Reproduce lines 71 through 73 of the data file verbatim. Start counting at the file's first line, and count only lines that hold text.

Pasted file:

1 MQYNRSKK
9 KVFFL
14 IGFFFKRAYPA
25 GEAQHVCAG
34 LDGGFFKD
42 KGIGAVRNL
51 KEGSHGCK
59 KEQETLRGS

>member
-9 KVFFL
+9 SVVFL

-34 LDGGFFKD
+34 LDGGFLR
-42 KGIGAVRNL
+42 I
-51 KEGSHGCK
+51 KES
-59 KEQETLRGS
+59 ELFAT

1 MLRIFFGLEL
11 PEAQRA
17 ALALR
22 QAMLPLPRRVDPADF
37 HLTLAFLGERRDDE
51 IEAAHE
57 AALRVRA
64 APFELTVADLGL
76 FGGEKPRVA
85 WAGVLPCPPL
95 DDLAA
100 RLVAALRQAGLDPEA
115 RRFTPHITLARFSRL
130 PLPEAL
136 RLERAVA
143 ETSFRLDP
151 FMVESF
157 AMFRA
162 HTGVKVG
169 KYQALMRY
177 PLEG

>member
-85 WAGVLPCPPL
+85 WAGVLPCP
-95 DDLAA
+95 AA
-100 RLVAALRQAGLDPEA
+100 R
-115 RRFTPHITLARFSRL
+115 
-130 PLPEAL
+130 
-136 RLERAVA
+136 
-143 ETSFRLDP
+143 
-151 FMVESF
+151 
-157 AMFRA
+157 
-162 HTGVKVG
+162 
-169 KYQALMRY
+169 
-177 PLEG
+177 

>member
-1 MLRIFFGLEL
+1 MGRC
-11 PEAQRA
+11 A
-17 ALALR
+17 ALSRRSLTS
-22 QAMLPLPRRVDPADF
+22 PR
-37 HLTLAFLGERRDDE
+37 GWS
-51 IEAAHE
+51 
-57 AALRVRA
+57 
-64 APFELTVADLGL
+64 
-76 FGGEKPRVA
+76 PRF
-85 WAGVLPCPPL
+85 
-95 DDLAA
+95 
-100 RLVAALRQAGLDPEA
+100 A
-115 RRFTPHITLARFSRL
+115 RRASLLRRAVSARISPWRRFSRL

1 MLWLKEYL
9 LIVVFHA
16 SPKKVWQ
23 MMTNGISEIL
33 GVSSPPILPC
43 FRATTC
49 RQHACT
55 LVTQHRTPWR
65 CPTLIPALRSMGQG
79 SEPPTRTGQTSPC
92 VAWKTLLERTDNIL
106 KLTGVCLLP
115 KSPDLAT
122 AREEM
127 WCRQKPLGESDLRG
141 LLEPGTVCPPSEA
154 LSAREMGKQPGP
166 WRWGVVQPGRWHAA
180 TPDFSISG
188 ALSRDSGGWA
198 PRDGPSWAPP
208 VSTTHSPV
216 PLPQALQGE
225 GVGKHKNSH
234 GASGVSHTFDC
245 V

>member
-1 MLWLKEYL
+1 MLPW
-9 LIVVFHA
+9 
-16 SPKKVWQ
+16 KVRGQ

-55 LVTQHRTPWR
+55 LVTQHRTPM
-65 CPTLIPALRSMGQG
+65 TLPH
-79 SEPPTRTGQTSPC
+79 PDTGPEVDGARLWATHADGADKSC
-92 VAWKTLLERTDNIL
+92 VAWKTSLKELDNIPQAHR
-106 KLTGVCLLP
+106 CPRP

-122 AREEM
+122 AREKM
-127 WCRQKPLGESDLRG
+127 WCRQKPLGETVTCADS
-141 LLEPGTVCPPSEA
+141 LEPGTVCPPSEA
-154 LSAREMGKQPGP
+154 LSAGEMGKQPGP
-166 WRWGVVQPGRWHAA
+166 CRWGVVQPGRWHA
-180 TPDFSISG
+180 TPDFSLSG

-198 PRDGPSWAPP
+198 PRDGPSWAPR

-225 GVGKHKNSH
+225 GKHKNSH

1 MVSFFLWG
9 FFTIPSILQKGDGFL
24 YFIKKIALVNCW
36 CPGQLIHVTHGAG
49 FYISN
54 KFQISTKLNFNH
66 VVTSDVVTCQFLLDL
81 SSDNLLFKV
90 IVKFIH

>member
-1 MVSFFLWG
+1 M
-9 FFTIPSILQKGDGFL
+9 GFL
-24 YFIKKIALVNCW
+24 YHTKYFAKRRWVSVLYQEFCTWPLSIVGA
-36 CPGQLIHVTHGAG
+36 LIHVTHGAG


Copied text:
-17 ALALR
+17 ALSRRSLTS
-22 QAMLPLPRRVDPADF